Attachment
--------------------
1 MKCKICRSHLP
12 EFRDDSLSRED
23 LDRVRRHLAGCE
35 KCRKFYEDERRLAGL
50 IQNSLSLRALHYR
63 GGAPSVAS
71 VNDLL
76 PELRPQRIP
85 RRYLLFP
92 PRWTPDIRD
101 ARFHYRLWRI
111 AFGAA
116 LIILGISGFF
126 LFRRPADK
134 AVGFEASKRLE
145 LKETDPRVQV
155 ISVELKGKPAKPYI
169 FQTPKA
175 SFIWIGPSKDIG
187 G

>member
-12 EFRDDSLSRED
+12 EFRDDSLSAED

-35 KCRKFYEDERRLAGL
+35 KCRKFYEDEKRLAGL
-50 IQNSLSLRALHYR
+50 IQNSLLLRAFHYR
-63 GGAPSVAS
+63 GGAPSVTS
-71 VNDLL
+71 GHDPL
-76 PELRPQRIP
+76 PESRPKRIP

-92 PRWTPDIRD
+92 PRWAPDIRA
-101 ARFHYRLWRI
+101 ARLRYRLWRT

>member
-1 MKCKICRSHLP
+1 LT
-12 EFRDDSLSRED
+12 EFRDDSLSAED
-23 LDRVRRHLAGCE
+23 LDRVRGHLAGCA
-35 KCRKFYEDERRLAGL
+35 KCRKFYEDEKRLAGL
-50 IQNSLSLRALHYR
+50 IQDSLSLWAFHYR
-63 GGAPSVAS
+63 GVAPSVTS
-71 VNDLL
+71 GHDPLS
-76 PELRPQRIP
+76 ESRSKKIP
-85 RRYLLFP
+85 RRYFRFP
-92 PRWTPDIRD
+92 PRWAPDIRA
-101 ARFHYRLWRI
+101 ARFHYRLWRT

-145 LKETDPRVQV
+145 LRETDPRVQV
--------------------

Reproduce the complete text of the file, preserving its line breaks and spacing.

1 MKCKICRSHLP
12 EFRDDSLSRED
23 LDRVRRHLAGCE
35 KCRKFYEDERRLAGL
50 IQNSLSLRALHYR
63 GGAPSVAS
71 VNDLL
76 PELRPQRIP
85 RRYLLFP
92 PRWTPDIRD
101 ARFHYRLWRI
111 AFGAA
116 LIILGISGFF
126 LFRRPADK
134 AVGFEASKRLE
145 LKETDPRVQV
155 ISVELKGKPAKPYI
169 FQTPKA
175 SFIWIGPSKDIG
187 G

>member
-12 EFRDDSLSRED
+12 EFRDDSLSAED

-35 KCRKFYEDERRLAGL
+35 KCRKFYEDEKRLAGL
-50 IQNSLSLRALHYR
+50 IQNSLLLRAFHYR
-63 GGAPSVAS
+63 GGAPSVTS
-71 VNDLL
+71 GHDPL
-76 PELRPQRIP
+76 PESRPKRIP

-92 PRWTPDIRD
+92 PRWAPDIRA
-101 ARFHYRLWRI
+101 ARLRYRLWRT

>member
-1 MKCKICRSHLP
+1 LT
-12 EFRDDSLSRED
+12 EFRDDSLSAED
-23 LDRVRRHLAGCE
+23 LDRVRGHLAGCA
-35 KCRKFYEDERRLAGL
+35 KCRKFYEDEKRLAGL
-50 IQNSLSLRALHYR
+50 IQDSLSLWAFHYR
-63 GGAPSVAS
+63 GVAPSVTS
-71 VNDLL
+71 GHDPLS
-76 PELRPQRIP
+76 ESRSKKIP
-85 RRYLLFP
+85 RRYFRFP
-92 PRWTPDIRD
+92 PRWAPDIRA
-101 ARFHYRLWRI
+101 ARFHYRLWRT

-145 LKETDPRVQV
+145 LRETDPRVQV